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APTOPIX Paraguay Polluted River

Thousands of dead fish filled a river in Paraguay

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Thousands of dead fish filled a river in Paraguay over the weekend.

APTOPIX Paraguay Polluted River
Dead fish float in the Confuso river near Villa Hayes, Paraguay, 30 kilometers north of the capital Asuncion, Saturday, Oct. 14, 2017. Municipal authorities are investigating the cause. (AP Photo/Jorge Saenz)

An investigation was launched to figure out what caused the massive flood of carcasses in the Confuso River in Villa Hayes, near Asuncio. Authorities pointed to several factories just upstream from the site as the potential culprits, theorizing that industrial liquid waste deposits could have been behind the mysterious deaths. Other experts believed a lack of oxygen in the water may have caused the incident.

Paraguay Polluted River
Thousands of dead fish float at "Confuso" river near Villa Hayes city, Paraguay, 30 kilometers North from the country's capital on Saturday, Oct. 14, 2017. Municipality authorities are investigating the cause. (AP Photo/Jorge Saenz)

Similar large scale fish deaths have happened recently in other countries.

In Chile in 2016, an algae bloom known as 'red tide' was identified as the reason for numerous aquatic deaths. The carcasses of more than 300 whales, 8,000 tons of sardines, and 40,000 tons of salmon washed up across Chile's beaches. 'Red tides' are common in Chile, and release a natural toxin that paralyzes fish. However, years past had not seen such vast devastation from the algae. Experts were unsure whether the events could be traced back to fish farming methods, or whether abnormalities in sea temperature carried the blame. The catastrophic scale of the 'red tide' led fishermen to demand compensation for their loss of business.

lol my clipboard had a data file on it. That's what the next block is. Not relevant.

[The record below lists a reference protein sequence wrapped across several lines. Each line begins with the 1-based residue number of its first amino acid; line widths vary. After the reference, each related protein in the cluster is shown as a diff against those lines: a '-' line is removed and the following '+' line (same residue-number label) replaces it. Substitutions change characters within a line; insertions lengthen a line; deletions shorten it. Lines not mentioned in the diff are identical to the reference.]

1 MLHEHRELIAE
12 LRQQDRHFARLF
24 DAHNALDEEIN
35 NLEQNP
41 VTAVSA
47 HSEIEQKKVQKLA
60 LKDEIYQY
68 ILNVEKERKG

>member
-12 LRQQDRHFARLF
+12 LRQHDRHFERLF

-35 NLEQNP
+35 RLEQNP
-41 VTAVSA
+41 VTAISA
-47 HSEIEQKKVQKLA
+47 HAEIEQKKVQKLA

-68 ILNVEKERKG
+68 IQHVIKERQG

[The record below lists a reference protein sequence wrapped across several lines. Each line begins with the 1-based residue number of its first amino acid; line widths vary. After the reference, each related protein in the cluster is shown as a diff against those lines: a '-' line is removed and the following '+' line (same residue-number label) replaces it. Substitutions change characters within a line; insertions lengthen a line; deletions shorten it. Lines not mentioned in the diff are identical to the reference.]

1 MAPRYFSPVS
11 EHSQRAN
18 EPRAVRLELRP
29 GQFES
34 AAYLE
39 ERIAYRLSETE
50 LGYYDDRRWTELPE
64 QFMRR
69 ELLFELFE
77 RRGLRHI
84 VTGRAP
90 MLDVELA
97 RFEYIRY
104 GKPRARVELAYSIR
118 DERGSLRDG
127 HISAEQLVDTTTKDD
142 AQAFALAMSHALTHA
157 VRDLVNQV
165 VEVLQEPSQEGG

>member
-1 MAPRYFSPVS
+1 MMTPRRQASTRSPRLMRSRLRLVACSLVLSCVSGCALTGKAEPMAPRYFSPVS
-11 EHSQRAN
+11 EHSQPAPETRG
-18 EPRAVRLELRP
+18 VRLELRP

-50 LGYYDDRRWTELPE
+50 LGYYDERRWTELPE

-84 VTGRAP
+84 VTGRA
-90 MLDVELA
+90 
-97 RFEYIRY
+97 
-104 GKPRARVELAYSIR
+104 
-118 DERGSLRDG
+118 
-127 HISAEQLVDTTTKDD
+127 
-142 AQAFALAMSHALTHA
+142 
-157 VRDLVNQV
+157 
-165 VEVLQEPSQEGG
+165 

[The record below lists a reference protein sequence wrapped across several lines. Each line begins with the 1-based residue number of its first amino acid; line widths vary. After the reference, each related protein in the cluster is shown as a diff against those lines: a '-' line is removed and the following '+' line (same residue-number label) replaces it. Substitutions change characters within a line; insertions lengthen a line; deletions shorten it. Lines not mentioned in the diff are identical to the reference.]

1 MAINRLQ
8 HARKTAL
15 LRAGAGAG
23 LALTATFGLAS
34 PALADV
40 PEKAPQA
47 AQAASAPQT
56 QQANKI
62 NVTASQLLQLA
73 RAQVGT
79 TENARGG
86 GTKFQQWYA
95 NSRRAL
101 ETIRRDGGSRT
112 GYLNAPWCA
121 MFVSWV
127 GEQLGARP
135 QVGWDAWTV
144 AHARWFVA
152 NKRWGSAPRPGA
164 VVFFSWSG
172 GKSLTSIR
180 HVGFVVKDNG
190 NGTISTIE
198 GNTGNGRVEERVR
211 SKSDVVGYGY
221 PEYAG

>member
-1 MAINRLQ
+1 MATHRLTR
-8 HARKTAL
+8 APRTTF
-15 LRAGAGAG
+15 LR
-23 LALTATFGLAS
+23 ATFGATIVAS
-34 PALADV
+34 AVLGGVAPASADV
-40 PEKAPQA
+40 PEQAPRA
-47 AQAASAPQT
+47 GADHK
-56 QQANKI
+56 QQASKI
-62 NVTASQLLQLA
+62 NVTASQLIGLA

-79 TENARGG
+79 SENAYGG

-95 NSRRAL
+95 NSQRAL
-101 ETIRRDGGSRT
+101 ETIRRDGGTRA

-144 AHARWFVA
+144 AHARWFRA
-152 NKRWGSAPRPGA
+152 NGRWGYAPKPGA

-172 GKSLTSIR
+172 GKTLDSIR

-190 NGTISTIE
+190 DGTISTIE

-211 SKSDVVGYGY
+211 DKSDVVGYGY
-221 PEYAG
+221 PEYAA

Chile Fishermen Protest
Dead sardines blanket Tolten beach in Temuco, Chile, Sunday, May 15, 2016. The government declared an emergency zone along Chile's south as it dealt with the algae bloom known as red tide, which kills fish with a toxin that paralyzes the central nervous system. (AP Photo/Felix Marquez)

Costa Rica also saw numerous cases of mass fish deaths throughout 2016. A swath of various species were found dead in several rivers in one case, leading some to speculate that sudden water temperature changes and a decrease in oxygen levels were to blame. But scientists later reported that contamination from agricultural chemicals, as well as illegal fish farming practices, were behind the widespread fish deaths.

Rio 2016-Filthy Water
In this Feb. 25, 2015 file photo, dead fish and trash float in the polluted Guanabara Bay in Rio de Janeiro, Brazil. (AP Photo/Leo Correa, File)

In Brazil in 2015, 50 tons of fish were removed from the sewage-filled waters of a Rio de Janeiro lagoon. The location was intended to play host to numerous Olympic venues the following year, and the potential hazard sparked outrage as event organizers tried to quell health concerns.

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